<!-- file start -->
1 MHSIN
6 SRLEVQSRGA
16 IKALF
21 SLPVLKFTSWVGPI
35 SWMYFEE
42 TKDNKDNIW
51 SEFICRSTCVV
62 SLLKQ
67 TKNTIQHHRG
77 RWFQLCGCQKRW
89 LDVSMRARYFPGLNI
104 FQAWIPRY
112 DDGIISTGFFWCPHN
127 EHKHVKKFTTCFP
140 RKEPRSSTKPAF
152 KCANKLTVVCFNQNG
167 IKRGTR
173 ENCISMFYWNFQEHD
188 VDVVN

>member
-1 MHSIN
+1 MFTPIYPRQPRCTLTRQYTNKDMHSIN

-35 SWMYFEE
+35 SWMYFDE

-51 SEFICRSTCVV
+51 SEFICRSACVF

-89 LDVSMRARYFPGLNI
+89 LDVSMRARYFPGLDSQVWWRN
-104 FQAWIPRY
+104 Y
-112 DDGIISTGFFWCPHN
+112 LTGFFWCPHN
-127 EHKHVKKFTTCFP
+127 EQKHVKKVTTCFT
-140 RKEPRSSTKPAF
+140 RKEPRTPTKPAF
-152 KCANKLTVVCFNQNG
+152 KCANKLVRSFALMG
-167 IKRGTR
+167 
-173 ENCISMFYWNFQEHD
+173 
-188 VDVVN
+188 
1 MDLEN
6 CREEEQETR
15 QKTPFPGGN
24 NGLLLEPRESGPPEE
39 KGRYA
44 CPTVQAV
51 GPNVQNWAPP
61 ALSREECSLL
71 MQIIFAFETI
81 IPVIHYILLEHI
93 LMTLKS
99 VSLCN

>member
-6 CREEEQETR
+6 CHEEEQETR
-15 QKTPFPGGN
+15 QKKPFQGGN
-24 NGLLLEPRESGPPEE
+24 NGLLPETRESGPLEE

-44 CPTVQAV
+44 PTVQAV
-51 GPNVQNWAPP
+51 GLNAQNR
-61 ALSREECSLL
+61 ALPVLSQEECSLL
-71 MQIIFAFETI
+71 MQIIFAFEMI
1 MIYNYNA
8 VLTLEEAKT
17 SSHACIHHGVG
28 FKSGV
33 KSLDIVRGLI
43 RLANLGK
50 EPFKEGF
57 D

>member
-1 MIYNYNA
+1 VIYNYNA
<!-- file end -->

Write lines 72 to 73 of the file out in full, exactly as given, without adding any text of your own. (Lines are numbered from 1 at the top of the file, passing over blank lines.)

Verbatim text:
1 MIYNYNA
8 VLTLEEAKT